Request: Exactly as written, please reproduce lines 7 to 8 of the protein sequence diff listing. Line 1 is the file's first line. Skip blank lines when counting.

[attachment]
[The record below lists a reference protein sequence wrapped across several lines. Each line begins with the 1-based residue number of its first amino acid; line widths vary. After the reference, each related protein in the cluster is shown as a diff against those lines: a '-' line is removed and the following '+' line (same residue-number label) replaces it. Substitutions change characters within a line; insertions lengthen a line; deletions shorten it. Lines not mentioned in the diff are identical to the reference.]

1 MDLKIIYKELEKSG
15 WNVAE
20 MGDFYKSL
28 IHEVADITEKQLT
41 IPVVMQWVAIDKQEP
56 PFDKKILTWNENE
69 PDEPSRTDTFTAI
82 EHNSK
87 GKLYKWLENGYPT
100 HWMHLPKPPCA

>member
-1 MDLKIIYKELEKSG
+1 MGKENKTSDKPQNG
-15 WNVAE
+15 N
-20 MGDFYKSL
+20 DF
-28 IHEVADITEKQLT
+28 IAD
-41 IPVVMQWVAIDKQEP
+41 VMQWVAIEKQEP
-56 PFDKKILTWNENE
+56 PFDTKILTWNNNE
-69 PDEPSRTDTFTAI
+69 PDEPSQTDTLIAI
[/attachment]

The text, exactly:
56 PFDKKILTWNENE
69 PDEPSRTDTFTAI